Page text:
A state dinner, joint press conference, and a private meeting with President Benigno Aquino 3rd highlight US President Barack Obama’s two-day visit to the Philippines.
These trappings are usually reserved for a state visit, when the host country rolls out the red carpet for a head of state.
There are two other kinds of visits—official and working—both diplomatically outranked by a state visit.
The Presidential Communications Development and Strategic Planning (PCDSP) considers a state visit as “the highest level of hospitality, honor and formality between two nations.”
Here is how the PCDSP further describes it: “A foreign head of state visits, having been invited by the host head of state. Military honors are given and the national anthems of both nations are performed. There is a meeting between two heads of state. A state luncheon or dinner is held in honor of the visiting head of state.”
The host country shoulders the cost of the sojourn. There is an exchange of symbolic gifts, and the guest is invited to address the legislature of the host country.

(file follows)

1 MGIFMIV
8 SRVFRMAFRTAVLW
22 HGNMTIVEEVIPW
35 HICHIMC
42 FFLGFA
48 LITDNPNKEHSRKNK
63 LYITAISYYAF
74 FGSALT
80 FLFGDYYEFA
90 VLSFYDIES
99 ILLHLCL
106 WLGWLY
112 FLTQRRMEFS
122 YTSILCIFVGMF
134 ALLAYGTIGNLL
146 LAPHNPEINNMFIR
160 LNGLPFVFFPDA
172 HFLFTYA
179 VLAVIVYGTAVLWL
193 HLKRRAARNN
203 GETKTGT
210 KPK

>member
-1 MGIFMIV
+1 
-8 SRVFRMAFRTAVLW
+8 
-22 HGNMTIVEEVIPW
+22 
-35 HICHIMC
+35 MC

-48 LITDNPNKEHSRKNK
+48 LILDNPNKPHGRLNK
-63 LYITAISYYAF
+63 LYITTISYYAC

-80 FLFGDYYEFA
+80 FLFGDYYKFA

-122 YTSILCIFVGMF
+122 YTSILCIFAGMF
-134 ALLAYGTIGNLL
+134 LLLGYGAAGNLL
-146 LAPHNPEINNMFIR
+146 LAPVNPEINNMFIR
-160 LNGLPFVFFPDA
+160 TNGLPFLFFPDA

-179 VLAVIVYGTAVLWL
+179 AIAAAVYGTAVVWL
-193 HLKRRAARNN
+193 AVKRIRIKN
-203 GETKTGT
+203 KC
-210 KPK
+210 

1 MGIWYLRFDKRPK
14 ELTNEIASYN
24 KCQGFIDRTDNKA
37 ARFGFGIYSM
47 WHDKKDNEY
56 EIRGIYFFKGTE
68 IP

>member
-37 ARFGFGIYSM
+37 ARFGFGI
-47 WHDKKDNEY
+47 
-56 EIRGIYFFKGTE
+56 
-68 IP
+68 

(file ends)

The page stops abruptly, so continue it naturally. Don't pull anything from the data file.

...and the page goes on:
In an “official visit,” the guest may not be a head of state but a high-ranking official or dignitary. A state luncheon or dinner is not required, and military honors are reserved for a head of state. The host country also pays for the cost of the visit.
A “working visit” does not require an invitation from the host country, and it does not have to pay the cost of the visit.
Special thanks to Presidential Communications Operations Office Secretary Herminio Coloma Jr. and his staff, Assistant Secretary for Media Relations Rey Marfil, Presidential News Desk Chief Editor Iskho Lopez, and Executive Assistant Alexandra Suplido to the Undersecretary of Presidential Communications Development and Strategic Planning.